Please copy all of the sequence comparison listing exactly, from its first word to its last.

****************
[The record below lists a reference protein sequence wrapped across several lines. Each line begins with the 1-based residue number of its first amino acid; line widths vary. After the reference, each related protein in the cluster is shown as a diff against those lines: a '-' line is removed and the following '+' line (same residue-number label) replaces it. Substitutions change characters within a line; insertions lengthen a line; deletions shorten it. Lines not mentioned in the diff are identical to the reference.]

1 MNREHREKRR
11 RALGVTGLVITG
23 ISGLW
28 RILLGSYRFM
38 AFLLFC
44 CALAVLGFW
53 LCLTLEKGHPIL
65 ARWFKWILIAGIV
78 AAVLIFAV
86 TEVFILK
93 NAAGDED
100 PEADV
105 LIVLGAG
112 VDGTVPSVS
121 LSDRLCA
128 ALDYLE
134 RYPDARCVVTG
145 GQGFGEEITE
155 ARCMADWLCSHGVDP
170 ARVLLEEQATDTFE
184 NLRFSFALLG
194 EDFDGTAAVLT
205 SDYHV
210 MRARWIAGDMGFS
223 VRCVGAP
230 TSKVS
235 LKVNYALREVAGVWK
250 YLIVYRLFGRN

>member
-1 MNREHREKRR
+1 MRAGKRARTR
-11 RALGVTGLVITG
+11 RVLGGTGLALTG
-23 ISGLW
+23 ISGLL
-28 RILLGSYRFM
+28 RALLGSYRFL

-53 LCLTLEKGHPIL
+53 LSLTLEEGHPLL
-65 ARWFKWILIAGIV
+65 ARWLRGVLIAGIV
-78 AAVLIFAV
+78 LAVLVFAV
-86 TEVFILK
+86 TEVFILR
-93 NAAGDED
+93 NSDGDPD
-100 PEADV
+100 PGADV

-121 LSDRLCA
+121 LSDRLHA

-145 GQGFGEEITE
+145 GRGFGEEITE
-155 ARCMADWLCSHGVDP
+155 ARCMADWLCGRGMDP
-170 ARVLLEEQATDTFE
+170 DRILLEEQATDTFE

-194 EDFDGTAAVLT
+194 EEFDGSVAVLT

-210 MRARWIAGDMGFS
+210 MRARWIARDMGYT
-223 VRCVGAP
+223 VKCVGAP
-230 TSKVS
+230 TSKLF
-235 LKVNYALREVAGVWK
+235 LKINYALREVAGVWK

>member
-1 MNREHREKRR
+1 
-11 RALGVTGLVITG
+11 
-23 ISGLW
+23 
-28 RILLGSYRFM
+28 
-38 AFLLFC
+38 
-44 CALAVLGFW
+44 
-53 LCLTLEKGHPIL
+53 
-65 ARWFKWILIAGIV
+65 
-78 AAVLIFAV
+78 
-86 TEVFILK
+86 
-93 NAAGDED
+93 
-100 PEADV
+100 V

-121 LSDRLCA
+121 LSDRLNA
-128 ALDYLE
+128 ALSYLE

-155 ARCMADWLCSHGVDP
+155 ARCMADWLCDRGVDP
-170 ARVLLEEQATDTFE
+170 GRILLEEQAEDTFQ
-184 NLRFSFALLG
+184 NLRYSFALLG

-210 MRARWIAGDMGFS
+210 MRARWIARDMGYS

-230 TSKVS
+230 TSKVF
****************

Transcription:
[The record below lists a reference protein sequence wrapped across several lines. Each line begins with the 1-based residue number of its first amino acid; line widths vary. After the reference, each related protein in the cluster is shown as a diff against those lines: a '-' line is removed and the following '+' line (same residue-number label) replaces it. Substitutions change characters within a line; insertions lengthen a line; deletions shorten it. Lines not mentioned in the diff are identical to the reference.]

1 MNREHREKRR
11 RALGVTGLVITG
23 ISGLW
28 RILLGSYRFM
38 AFLLFC
44 CALAVLGFW
53 LCLTLEKGHPIL
65 ARWFKWILIAGIV
78 AAVLIFAV
86 TEVFILK
93 NAAGDED
100 PEADV
105 LIVLGAG
112 VDGTVPSVS
121 LSDRLCA
128 ALDYLE
134 RYPDARCVVTG
145 GQGFGEEITE
155 ARCMADWLCSHGVDP
170 ARVLLEEQATDTFE
184 NLRFSFALLG
194 EDFDGTAAVLT
205 SDYHV
210 MRARWIAGDMGFS
223 VRCVGAP
230 TSKVS
235 LKVNYALREVAGVWK
250 YLIVYRLFGRN

>member
-1 MNREHREKRR
+1 MRAGKRARTR
-11 RALGVTGLVITG
+11 RVLGGTGLALTG
-23 ISGLW
+23 ISGLL
-28 RILLGSYRFM
+28 RALLGSYRFL

-53 LCLTLEKGHPIL
+53 LSLTLEEGHPLL
-65 ARWFKWILIAGIV
+65 ARWLRGVLIAGIV
-78 AAVLIFAV
+78 LAVLVFAV
-86 TEVFILK
+86 TEVFILR
-93 NAAGDED
+93 NSDGDPD
-100 PEADV
+100 PGADV

-121 LSDRLCA
+121 LSDRLHA

-145 GQGFGEEITE
+145 GRGFGEEITE
-155 ARCMADWLCSHGVDP
+155 ARCMADWLCGRGMDP
-170 ARVLLEEQATDTFE
+170 DRILLEEQATDTFE

-194 EDFDGTAAVLT
+194 EEFDGSVAVLT

-210 MRARWIAGDMGFS
+210 MRARWIARDMGYT
-223 VRCVGAP
+223 VKCVGAP
-230 TSKVS
+230 TSKLF
-235 LKVNYALREVAGVWK
+235 LKINYALREVAGVWK

>member
-1 MNREHREKRR
+1 
-11 RALGVTGLVITG
+11 
-23 ISGLW
+23 
-28 RILLGSYRFM
+28 
-38 AFLLFC
+38 
-44 CALAVLGFW
+44 
-53 LCLTLEKGHPIL
+53 
-65 ARWFKWILIAGIV
+65 
-78 AAVLIFAV
+78 
-86 TEVFILK
+86 
-93 NAAGDED
+93 
-100 PEADV
+100 V

-121 LSDRLCA
+121 LSDRLNA
-128 ALDYLE
+128 ALSYLE

-155 ARCMADWLCSHGVDP
+155 ARCMADWLCDRGVDP
-170 ARVLLEEQATDTFE
+170 GRILLEEQAEDTFQ
-184 NLRFSFALLG
+184 NLRYSFALLG

-210 MRARWIAGDMGFS
+210 MRARWIARDMGYS

-230 TSKVS
+230 TSKVF